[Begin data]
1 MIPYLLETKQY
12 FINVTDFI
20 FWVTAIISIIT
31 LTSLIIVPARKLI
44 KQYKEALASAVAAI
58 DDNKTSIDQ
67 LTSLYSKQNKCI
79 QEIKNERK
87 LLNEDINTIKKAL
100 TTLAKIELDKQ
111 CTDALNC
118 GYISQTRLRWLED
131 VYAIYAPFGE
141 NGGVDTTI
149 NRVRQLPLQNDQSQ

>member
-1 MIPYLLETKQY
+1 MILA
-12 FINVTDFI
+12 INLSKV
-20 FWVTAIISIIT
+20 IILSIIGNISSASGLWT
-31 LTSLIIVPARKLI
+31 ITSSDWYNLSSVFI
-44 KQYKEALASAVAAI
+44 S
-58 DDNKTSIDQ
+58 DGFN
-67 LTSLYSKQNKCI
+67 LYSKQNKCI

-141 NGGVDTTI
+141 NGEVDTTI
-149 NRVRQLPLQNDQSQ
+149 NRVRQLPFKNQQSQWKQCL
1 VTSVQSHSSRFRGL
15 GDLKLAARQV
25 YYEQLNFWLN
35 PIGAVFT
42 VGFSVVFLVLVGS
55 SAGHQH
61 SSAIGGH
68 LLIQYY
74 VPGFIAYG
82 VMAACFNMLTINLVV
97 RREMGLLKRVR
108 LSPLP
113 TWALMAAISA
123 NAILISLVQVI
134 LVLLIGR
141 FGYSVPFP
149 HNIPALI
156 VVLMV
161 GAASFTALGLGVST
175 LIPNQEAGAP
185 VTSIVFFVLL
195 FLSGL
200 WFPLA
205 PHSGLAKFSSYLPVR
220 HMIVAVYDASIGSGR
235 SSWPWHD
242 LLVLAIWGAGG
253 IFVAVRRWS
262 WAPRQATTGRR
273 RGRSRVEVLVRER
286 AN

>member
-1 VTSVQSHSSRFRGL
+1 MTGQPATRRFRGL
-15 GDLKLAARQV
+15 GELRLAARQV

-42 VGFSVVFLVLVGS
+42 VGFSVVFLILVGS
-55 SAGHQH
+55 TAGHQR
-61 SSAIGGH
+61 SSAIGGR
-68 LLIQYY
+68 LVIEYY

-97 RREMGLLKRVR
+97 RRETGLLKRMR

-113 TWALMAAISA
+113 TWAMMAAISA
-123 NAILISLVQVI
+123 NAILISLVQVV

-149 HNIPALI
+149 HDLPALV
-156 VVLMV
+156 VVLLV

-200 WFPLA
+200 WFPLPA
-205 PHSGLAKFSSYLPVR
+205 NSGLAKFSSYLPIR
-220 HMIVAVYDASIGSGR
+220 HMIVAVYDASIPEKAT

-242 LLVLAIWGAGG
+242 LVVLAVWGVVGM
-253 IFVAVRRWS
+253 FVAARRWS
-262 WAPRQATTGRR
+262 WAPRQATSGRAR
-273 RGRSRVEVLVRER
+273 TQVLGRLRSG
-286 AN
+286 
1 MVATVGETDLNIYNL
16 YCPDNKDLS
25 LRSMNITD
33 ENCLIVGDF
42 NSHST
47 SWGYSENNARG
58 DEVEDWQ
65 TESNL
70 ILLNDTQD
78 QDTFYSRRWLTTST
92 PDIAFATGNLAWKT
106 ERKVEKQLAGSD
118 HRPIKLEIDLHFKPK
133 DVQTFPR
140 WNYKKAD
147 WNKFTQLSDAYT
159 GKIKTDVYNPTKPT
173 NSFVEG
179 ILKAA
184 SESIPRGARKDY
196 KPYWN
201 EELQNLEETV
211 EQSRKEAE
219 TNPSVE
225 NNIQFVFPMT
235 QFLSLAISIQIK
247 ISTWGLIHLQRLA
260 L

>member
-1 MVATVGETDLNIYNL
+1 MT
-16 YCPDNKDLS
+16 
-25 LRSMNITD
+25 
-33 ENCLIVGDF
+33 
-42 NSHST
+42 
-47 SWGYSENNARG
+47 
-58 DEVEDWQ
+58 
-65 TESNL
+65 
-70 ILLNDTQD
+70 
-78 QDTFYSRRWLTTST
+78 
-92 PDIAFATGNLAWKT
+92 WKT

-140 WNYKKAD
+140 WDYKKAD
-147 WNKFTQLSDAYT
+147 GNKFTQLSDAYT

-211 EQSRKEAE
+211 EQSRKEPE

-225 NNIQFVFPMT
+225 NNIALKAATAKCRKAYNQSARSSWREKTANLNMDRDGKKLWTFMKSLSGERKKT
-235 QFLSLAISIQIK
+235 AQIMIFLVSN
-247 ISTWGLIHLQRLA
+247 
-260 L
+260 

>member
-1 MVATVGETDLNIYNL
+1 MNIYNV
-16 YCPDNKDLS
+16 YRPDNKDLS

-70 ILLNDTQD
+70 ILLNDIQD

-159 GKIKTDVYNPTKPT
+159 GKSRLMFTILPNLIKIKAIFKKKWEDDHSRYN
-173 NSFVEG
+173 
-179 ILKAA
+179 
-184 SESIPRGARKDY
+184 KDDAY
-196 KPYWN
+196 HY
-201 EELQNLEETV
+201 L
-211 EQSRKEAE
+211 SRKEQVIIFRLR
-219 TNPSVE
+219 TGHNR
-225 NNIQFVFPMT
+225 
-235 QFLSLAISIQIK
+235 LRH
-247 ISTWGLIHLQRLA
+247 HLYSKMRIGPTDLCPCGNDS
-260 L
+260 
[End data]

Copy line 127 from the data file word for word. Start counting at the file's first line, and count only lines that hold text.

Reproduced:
211 EQSRKEAE